The Hanguang 800 is being implemented across many application scenarios within Aliyun, ranging from video classification to smart city applications. For example, the company's popular Pailitao platform applies visual image search to e-commerce, allowing customers to search for items by taking a photo of the query object. Using AI-based image recognition & indexing powered by the new Hanguang 800, Aliyun can increase image processing efficiency by 12 times compared to GPUs. With regard to smart city tech, Aliyun says it previously used 40 traditional GPUs to process videos of central Hangzhou with a latency of 300ms. Now the task requires only four Hanguang 800 with a lower latency of 150ms.
Microsoft's Azure Cloud Platform customers now have access to microchips made by Graphcore. Graphcore, a British startup founded in 2016, has put the spotlight (and several millions of dollars in investment capital) on its newest baby: Intelligent Processing Unit microchips (IPU), specifically designed to work with AI. Unlike most AI compatible chips that were designed with a specific programming in mind, Graphcore's IPUs were designed specifically to support the calculations that assist machines in facial recognition technologies, speech recognition, parse language, car automation, and machine learning. Microsoft's posted benchmarks for the IPU match or exceed the performance levels of the current top AI chips available, and Graphcore's code is rumored to perform image-processing tasks several times faster than their opponents. Graphcore's IPU chip also has memory space to eliminate having to move data on and off the chip for processing.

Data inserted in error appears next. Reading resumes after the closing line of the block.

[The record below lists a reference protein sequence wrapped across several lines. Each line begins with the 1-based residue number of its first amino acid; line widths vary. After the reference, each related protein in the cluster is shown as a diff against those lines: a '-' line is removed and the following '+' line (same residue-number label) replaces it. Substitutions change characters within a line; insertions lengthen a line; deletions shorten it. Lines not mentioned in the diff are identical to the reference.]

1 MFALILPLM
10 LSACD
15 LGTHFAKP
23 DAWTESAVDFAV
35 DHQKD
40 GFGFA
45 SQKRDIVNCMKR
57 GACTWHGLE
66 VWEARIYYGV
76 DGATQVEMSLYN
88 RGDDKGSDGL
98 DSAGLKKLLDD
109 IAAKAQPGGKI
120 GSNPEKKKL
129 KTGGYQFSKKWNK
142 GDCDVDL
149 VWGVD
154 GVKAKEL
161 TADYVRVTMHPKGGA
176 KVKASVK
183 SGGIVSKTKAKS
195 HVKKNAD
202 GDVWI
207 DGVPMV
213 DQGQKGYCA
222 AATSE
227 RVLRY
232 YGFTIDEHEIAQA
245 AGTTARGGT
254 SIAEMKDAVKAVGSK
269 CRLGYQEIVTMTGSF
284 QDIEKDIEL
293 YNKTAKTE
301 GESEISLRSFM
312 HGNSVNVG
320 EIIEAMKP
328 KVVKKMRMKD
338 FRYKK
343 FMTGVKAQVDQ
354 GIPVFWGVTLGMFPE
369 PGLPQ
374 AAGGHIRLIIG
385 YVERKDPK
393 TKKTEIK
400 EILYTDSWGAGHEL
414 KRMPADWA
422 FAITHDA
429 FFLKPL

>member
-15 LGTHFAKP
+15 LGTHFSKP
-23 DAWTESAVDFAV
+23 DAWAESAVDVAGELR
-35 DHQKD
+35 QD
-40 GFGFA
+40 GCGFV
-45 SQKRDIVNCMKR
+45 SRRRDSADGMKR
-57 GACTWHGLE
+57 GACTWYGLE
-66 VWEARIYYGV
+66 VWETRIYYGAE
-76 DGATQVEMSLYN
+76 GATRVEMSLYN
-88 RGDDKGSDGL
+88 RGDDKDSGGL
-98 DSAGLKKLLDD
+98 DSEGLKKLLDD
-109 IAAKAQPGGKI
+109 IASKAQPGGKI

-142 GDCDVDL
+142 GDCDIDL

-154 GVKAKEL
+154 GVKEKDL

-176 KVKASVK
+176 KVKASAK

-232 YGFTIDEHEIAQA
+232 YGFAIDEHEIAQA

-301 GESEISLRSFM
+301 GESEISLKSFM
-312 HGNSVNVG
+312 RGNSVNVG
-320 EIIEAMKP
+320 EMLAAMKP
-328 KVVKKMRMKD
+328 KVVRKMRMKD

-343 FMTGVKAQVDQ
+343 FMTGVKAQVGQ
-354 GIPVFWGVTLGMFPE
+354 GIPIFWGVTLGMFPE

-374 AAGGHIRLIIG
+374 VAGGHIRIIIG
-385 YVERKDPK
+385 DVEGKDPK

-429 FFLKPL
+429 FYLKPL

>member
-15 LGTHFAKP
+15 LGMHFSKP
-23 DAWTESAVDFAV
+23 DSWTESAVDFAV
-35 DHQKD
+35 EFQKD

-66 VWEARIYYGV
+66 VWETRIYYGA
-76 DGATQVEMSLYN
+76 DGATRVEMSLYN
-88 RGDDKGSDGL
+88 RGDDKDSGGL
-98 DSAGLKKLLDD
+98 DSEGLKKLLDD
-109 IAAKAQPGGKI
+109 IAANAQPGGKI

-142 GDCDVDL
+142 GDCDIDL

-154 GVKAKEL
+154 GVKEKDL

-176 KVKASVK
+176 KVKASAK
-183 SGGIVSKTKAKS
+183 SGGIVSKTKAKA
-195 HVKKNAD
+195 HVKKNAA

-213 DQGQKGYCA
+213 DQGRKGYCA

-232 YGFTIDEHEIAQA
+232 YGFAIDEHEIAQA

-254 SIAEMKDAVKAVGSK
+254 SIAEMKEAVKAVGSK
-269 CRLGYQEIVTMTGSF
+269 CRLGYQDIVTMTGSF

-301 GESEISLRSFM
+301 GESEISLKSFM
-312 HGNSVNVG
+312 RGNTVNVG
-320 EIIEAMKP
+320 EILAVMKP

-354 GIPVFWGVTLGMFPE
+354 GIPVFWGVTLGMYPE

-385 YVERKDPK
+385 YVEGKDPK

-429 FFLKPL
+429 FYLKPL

The AMRC is helping lead a revolution in the UK. Inside its glass-walled, state-of-the-art Factory 2050 facility in Sheffield, the centre develops digital-driven solutions that employ AI, Internet of Things (IoT), robotic and other emerging technologies, all with the aim to solve real-world manufacturing problems. Once considered futuristic, these solutions are ready for full scale deployment today, helping UK manufacturers increase their performance while fueling the Fourth Industrial Revolution. "The whole ethos behind the AMRC is to maintain UK competitiveness in global manufacturing," explains Tom Hodgson, Theme Lead, Inspection and AI, AMRC. "We take ideas that come out of the universities, where they've been developed to a prototype level. Then, with our partner companies, we conduct research projects to transition those technologies into production environments."